Timing chain


#1

i have a 1987 lin. towne 302 the timing chain broke in my driveway, had it towed to my long time mechanic. before when the engine ran at slow idle i could hear a very faint knock. but it wasn’t even noticeably. since the timing chain was put in it’s more noticeably. at low idle?could putting a new timing chain cause this? it only happens when the engine is fully warm and when the idle is low otherwise you don’t hear it. my mechanic says it would not be worth it and i agree. i just want to hear a little feedback thanks


#2

If you get no response here, check in at www.crownvic.net in the 5.0 L forum. What do you mean by, “my mechanic says it would not be worth it…”


#3

The time to fix it was when the timing chain was out. There are a number of things that could make the knock but the mist likely cause would be a worn woodruff key in the lower timing gear. The harmonic balancer or its key would be the next most suspect.

Eventually the culprit will sheer and it will have to be addressed then, but that might not be for a long time. Its possible that you may get rid of the car for other reasons before that happens so it may not be worth repairing right now.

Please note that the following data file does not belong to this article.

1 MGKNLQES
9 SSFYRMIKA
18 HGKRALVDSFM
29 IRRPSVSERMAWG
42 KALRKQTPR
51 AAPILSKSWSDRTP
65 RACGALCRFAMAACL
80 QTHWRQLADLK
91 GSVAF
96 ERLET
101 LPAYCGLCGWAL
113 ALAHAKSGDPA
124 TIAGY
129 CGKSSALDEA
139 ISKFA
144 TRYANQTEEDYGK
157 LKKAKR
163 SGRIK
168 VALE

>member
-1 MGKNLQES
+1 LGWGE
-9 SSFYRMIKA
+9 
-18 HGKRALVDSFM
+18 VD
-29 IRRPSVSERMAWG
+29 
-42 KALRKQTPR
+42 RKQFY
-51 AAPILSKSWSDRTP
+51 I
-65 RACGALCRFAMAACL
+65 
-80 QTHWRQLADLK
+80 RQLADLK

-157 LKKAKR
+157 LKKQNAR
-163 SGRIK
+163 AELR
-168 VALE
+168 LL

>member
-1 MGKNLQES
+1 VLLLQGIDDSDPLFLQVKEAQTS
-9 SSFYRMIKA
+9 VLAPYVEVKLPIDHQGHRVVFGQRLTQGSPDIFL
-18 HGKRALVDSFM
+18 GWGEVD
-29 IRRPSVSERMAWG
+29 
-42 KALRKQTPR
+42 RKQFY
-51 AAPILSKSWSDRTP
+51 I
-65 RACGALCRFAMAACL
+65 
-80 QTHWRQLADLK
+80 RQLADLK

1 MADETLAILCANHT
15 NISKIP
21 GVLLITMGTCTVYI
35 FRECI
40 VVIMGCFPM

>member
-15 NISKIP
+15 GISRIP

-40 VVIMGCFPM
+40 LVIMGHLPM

#4

Geez! Where are all the people that claim timing chains last the life of the engine?

Tester


#5

thanks for the comeback—he says he would have to lift engine out , no way


#6

thanks i will mention it to him and your right next year it will go but boy does it bug me when i come to a light and i hear mr. knock, the car is in beautiful shape it just cheapens it.


#7

yep i keep reading on car talk about these timing chains. i think i gave myself the Italian horns. i’m so careful with this car don’t push it, drive the speed limit on express ways and what do i get ? the chain breaks in my driveway. i guess i’m lucky it happen there? the car has 111,000 mi. on it.by the way the oil light has been flicker on and off even before the chain broke, step on the gas slightly and it goes off.


#8

Actually, golfnut, the 302s of that vintae were notorious for jumping time. By 120k on automatics and by 80k on manuals they jumped, usually on start-up. The chains were laminated “silent chains” and the cam gears were plastic.


#9

You may get some added miles from a dose of one of the oil thickeners, STP being the most notable. The OIL lignt at idle in conjunction with the rattle are an ominous combination.


#10

Timing chains last the life of the engine. There. Do you feel better?


#11

They did, when the life of an engine was about 100,000 miles.


#12

Seriously, I like to replace my (overhead cam) timing chains in the 200-250K mile range.